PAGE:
What can we do with all the waste produced by private households? One possible solution is to feed it into a fridge-sized tank in the cellar or garage that can convert waste into electricity. Dr. Sven Kerzenmacher and Dr. Johannes Gescher from the University of Freiburg are hoping that one day such a vision will be made possible through the use of bacteria. The two researchers whose work revolves around so-called exoelectrogenic microorganisms which they put into batteries, have recently been awarded a 1.3 million euro grant from the German Ministry of Education and Research. In future, this method might also be used to turn wastewater into a sustainable source of energy. What stage of development have bacterial fuel cells reached? What needs to be optimised? And how does it all work?
Bacterial fuel cells were first talked about in 1912 when microbes that were able to generate electrical power from a carbon source such as sugar were first identified. In the 1960s and 1970s, the idea of bacterial fuel cells came up again as part of aerospace programmes. Exoelectrogenic bacteria are able to turn any type of organic waste into electricity, which makes them suitable for use in the batteries on board a space station. However, the concept only became a major research priority in the last few years when governments discovered the potential that the small organisms had in terms of finding a solution for the global energy problem. "Nowadays, everybody is working on finding alternatives to fossil energy carriers," said Dr. Sven Kerzenmacher from the Institute of Microsystems Technology (IMTEK) at the University of Freiburg. "In order to make this happen, we need to focus on a mixture of renewable energy sources such as wind, sun, biomass as well as electricity-producing bacteria."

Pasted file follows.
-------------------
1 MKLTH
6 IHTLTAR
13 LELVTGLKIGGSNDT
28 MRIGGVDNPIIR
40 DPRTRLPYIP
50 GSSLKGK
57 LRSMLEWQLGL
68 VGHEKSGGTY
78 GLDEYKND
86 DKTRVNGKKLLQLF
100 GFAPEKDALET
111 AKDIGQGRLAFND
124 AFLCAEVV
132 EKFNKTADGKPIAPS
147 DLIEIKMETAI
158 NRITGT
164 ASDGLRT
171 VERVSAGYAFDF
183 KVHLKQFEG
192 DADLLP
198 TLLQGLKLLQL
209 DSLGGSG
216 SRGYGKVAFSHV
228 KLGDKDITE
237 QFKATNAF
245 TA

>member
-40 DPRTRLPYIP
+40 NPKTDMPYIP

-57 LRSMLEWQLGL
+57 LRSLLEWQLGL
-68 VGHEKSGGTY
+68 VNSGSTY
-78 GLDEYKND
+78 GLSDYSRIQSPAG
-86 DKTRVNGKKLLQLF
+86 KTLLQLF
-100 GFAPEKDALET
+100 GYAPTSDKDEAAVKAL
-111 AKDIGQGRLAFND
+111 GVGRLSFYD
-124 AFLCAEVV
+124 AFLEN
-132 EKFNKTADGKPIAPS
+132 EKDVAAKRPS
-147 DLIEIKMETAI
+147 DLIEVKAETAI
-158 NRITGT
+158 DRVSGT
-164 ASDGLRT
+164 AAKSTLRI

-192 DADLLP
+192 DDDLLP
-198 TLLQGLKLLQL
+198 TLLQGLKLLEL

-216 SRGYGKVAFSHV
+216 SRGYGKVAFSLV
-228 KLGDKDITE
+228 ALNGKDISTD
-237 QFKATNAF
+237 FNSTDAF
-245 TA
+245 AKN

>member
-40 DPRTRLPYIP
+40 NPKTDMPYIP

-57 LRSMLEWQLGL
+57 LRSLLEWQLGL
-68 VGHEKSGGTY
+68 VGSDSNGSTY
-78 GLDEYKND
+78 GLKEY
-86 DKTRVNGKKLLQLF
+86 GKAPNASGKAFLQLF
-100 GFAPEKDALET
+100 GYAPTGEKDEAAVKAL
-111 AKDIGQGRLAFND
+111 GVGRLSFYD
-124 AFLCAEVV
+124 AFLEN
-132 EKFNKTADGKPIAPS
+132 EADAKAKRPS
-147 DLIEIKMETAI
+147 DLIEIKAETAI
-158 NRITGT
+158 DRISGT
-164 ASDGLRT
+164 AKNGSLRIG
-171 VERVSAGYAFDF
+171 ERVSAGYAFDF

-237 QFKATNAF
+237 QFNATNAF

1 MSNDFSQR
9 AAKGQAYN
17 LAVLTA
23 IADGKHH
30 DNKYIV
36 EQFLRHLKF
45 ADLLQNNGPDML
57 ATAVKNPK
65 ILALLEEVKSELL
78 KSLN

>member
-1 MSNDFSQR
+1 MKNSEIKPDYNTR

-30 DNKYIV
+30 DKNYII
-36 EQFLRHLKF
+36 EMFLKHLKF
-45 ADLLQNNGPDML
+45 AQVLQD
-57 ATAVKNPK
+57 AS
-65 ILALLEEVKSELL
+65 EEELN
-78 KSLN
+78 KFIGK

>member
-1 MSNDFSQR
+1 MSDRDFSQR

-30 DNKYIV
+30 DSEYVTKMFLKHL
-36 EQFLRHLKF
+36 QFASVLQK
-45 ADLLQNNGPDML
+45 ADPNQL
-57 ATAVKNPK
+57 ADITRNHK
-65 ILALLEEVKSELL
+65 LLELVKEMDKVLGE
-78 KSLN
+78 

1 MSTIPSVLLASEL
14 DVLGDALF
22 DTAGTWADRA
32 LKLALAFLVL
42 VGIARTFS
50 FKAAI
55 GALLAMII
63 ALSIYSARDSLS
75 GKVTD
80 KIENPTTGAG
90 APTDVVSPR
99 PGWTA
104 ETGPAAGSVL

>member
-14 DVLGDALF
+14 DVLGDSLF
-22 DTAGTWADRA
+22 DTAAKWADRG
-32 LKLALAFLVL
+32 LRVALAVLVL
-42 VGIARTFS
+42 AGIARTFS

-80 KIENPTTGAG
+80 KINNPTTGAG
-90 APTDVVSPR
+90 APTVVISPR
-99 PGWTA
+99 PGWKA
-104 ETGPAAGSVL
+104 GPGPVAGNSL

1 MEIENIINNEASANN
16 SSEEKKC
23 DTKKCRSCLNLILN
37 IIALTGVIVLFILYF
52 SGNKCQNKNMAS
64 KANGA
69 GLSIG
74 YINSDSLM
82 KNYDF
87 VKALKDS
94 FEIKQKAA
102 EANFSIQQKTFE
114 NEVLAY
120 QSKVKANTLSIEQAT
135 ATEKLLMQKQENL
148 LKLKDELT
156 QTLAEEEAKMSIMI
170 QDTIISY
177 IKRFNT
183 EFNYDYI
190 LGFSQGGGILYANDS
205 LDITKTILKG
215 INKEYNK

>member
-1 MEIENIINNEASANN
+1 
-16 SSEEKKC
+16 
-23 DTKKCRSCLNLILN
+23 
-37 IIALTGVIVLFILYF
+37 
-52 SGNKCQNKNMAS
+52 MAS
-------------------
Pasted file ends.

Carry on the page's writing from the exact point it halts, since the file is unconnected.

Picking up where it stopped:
In 2008, Kerzenmacher and his colleague Dr. Johannes Gescher from the Institute of Biology at the University of Freiburg carried out experiments to investigate the power generating performance of the bacterial species Shewanella. The microbes produce electricity because they oxidise carbon compounds during the cellular energy generation process of the respiratory chain. This is similar to the energy generation processes used by humans and it leads to electrons that humans normally transfer to oxygen. In bacteria, however, part of the electrons is transported outside of the cell by way of complicated protein machineries in the bacteria's envelope. It is possible to tap this flow of electrons with two electrodes, a wire that guides the electrons from the negative pole to the positive pole and a solution through with the positive charges flow back to the negative pole. Exoelectrogenic bacteria like Shewanella are found in many places in nature. "In principle, immersing two graphite rods into the wastewater of a sewage plant is enough to spark off the process," said Kerzenmacher. "It is not long before different bacterial species start growing on the rods and the organic residues contained in the broth can be used to make electricity."